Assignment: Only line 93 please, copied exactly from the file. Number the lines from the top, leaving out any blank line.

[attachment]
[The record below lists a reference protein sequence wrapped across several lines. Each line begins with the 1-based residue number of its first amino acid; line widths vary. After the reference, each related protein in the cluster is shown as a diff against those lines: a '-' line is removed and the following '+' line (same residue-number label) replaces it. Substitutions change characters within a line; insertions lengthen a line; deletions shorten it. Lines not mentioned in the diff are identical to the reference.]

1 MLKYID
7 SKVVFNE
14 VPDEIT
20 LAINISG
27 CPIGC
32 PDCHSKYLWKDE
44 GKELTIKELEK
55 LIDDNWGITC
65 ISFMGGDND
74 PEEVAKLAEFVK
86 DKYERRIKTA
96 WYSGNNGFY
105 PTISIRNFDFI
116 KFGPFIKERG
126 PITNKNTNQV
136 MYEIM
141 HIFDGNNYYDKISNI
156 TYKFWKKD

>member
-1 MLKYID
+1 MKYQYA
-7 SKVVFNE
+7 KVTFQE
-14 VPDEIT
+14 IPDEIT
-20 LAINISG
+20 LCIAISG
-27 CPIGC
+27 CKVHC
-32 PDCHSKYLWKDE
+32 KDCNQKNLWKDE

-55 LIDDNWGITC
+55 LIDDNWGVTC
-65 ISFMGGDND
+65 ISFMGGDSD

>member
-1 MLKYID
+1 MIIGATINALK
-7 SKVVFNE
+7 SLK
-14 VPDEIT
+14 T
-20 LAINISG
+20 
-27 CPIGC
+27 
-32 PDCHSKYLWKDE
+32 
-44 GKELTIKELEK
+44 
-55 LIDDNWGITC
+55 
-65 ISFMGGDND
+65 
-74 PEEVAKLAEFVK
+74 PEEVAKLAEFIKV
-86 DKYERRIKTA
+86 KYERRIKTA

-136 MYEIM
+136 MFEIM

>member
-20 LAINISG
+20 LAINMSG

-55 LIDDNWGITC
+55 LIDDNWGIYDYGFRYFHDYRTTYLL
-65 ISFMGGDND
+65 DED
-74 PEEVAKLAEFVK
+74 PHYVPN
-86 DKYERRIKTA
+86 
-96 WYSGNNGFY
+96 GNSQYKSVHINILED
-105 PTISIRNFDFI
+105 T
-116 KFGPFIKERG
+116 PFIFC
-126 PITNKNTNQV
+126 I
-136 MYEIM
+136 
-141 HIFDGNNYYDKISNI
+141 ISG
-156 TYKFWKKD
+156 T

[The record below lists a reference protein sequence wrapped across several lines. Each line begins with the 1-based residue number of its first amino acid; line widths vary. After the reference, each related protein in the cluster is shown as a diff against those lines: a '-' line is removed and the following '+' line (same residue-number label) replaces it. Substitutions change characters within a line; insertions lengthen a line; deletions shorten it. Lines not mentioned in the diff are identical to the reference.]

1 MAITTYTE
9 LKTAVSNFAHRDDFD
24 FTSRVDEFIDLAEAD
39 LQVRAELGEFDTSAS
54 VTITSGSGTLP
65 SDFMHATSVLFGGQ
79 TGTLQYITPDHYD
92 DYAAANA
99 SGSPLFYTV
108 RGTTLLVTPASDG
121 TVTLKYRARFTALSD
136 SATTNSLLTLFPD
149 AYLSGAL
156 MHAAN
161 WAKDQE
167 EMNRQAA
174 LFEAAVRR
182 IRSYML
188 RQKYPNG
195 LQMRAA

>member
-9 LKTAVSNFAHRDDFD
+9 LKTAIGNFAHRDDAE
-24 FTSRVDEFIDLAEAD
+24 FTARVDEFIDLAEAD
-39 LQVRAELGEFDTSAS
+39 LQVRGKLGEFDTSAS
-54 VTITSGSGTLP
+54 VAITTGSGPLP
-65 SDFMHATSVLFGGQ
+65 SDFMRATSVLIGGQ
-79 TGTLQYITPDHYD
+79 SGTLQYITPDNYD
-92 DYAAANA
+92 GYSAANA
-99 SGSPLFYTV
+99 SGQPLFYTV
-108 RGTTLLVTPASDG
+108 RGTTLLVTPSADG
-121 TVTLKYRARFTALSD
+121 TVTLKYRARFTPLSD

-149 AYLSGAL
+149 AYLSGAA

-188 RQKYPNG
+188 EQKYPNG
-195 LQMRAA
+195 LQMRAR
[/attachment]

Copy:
65 SDFMHATSVLFGGQ